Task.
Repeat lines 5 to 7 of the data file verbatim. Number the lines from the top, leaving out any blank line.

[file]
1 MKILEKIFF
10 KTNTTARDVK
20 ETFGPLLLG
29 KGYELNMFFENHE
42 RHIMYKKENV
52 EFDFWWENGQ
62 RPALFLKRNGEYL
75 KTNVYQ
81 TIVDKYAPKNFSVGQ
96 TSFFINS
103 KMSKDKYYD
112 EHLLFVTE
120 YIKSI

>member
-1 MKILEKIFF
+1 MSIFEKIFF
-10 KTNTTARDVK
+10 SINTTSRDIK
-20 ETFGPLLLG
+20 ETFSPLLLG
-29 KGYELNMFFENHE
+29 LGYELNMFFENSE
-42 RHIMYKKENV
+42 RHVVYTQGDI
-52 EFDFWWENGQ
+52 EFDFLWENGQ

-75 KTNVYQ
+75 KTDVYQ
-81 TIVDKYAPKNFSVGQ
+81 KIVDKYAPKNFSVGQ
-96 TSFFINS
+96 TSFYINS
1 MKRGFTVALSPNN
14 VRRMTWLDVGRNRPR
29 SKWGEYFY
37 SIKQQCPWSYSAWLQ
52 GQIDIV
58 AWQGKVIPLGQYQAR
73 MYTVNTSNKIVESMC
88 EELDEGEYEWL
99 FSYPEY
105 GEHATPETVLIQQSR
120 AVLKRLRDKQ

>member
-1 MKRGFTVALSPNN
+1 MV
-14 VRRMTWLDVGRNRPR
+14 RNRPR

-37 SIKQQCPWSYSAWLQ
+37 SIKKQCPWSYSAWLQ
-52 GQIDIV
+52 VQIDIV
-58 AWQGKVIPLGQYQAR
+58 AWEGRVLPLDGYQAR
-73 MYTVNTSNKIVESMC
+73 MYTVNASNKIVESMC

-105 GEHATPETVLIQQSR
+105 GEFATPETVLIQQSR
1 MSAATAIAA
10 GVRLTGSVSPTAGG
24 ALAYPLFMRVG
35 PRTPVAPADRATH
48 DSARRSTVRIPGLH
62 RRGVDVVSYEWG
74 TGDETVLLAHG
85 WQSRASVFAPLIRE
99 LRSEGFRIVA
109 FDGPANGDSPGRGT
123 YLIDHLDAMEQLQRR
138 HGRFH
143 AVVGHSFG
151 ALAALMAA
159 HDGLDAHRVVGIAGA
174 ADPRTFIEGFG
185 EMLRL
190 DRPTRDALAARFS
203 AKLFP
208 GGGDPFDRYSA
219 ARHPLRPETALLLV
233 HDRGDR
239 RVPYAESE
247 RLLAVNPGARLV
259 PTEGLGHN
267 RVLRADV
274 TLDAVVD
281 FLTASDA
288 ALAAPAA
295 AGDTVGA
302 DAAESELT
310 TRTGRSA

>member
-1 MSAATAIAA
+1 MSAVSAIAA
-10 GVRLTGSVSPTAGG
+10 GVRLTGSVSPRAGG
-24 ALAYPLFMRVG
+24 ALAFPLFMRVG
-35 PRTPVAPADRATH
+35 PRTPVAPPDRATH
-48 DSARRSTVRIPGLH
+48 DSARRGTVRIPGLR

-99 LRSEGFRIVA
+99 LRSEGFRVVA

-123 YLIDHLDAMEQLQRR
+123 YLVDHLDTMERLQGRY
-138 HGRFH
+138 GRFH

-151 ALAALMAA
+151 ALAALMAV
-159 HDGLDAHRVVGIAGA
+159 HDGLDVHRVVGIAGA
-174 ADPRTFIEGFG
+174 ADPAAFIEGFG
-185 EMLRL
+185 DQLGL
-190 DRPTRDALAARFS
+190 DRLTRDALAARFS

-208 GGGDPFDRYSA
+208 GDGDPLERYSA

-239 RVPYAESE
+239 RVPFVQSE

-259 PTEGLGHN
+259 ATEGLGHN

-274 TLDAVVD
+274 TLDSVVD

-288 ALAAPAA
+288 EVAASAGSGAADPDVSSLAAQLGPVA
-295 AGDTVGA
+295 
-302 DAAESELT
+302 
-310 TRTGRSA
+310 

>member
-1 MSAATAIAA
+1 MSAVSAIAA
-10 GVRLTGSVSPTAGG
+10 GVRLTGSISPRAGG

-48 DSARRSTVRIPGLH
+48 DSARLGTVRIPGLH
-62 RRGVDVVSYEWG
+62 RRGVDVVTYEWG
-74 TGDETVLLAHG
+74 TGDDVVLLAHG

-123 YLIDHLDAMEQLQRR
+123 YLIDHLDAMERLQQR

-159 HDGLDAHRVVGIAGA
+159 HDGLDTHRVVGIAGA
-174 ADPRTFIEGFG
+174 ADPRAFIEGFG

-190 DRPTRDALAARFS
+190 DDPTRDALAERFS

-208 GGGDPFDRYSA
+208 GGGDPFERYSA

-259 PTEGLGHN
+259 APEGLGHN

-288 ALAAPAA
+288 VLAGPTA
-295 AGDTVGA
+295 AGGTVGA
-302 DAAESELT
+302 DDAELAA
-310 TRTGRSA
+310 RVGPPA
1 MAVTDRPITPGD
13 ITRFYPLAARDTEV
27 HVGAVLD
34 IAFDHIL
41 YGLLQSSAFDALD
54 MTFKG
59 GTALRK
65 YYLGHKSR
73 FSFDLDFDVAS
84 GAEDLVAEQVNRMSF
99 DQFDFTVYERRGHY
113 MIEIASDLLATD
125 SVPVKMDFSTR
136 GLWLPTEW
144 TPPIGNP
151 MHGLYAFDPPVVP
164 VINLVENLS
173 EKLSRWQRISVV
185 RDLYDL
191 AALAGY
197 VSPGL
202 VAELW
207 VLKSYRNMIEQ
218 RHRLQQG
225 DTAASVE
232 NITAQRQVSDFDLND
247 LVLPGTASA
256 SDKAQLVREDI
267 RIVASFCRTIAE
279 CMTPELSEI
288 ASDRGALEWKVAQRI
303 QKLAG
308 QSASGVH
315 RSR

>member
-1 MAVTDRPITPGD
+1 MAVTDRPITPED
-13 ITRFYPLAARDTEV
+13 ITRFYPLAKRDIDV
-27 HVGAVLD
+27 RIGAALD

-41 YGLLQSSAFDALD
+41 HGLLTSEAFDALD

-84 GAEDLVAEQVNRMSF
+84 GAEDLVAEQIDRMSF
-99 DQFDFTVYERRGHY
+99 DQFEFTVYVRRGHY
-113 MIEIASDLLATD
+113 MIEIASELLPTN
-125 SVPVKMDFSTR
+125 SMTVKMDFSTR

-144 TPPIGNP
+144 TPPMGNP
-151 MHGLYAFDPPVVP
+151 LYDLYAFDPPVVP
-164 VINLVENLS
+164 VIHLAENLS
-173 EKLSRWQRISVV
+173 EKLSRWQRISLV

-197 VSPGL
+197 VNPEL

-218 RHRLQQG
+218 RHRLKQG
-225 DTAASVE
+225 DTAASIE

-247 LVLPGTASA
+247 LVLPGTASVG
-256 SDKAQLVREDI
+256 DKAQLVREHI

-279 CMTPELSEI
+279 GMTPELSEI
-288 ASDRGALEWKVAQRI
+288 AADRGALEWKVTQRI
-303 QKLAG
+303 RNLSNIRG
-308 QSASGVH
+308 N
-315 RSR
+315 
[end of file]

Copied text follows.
42 RHIMYKKENV
52 EFDFWWENGQ
62 RPALFLKRNGEYL